@Mr. Paulson: You speak of valuing the judgement of our elected council but, you discount the judgement of elected councilman Joe Krakoviak who speaks of caution. This council is at the mercy of Puppeteers without any hope of gaining autonomy during their term. Personally, I am for redevelopment but, at the sole expense of the re-developer.
Gary Englert April 04, 2012 at 06:20 PM
@ WestOrangeVoice: There's nothiong for you to be intrigued about as I'm forgetting absolutely nothing and I'm certainly not attempting to deny the petitioners' right to seek a referendum. It is a given, however, that the requirements to initiate a recall are far, far more stringent (signatures of 20% of the total number of registered voters as of the last general election are required) as is the likelihood of it truly expressing the will of the majority.
WestOrangeVoice April 04, 2012 at 06:26 PM
Ms. Schmitt, I agree with you and others in regard to something has to be done in that area. The current eye sore you speak of was created by Prism. Maybe you can bring me up to speed, you stated this project has been debated for 22 years. Why ? Obviously there is more to this project than a bonding referendum.
Mark Paulson April 04, 2012 at 06:30 PM
WestOrangeVoice, I have told Joe that I appreciate various concerns that he has brought to our attention. I also appreciate your support for redevelopment. My outrage is with the people who have objected to various issues years after year. They never speak positively about anything that occurs in town. All they do is protest and complain. They claim that they love West Orange but they never say anything nice about it. They object that grass is green and water is wet. Nothing is ever right with them. I can tolerate hearing concerns. I want to know them. However, these people just come up with one negative idea after another. Now it is time to restore Main Street.
WestOrangeVoice April 04, 2012 at 06:40 PM
@ Mr. Englert: I differ with you in regard to the stringency of a referendum vs a recall. When you pursued your recall the statue allowed 160 days to obtain the required signatures whereas a referendum is allowed just 20 days. If it is true and upwards of 2,000 signatures have been obtained I'd say that is significant when these numbers would represent somewhere in the ballpark of 40% of the voter turnout in eleections.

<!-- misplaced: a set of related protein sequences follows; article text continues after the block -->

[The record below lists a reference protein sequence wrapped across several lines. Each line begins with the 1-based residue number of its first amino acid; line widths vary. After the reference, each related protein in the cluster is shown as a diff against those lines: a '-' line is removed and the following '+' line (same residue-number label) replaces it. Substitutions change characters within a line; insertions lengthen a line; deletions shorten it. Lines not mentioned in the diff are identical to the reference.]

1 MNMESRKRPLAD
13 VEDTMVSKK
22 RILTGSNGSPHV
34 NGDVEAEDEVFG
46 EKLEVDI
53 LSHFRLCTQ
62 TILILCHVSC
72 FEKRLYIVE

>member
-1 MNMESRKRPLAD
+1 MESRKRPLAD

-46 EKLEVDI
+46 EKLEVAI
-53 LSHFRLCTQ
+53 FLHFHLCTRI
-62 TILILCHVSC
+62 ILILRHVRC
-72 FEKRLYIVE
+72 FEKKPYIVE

wohopeful April 04, 2012 at 06:50 PM
Ms. Paulson, you say appreciate the concerns of others and have disdain for complainers, yet you do nothing but complain about people who are exercising their rights under the current laws we all live. It appears you only want some people to enjoy certain freedoms and not others. I'm not sure where you hail from or what history you were taught but that is not how things work in a democracy. I suggest you stop the complaining and allow the democratic process play itself out.
Gary Englert April 04, 2012 at 07:25 PM
@ WestOrangeVoice: When the polls closed on Election Day 1996, the Committee to Recall Samuel A. Spina from the Office of Mayor had obtain 3,946 signatures on its petition, following a single day of soliciting. Nothwithstanding it was allowed up to 160 to amass the numbers needed, that one day total pales in comparison to the whatever the latest group of petitioner have or will achieve.
Gary Englert April 04, 2012 at 09:06 PM
@ WestOrangeVoice: There's nothiong for you to be intrigued about as I'm forgetting absolutely nothing and I'm certainly not attempting to deny the petitioners' right to seek a referendum. It is a given, however, that the requirements to initiate a recall are far, far more stringent (signatures of 20% of the total number of registered voters as of the last general election are required) as is the likelihood of it truly expressing the will of the majority.
Adam Kraemer April 04, 2012 at 11:15 PM
@ Gary: Historical fact Edison built this building with zero public financing. What was good sense many decades ago is still good sense today.
Gary Englert April 05, 2012 at 12:17 AM
@ Adam Kraemer: Here's a little (more salient) historical fact that you seem to be missing: actions taken by government (historic designation and mandatory DEP site remediation) makes the parcel $30 Million more expensive to develope than any comparable property not so constrained.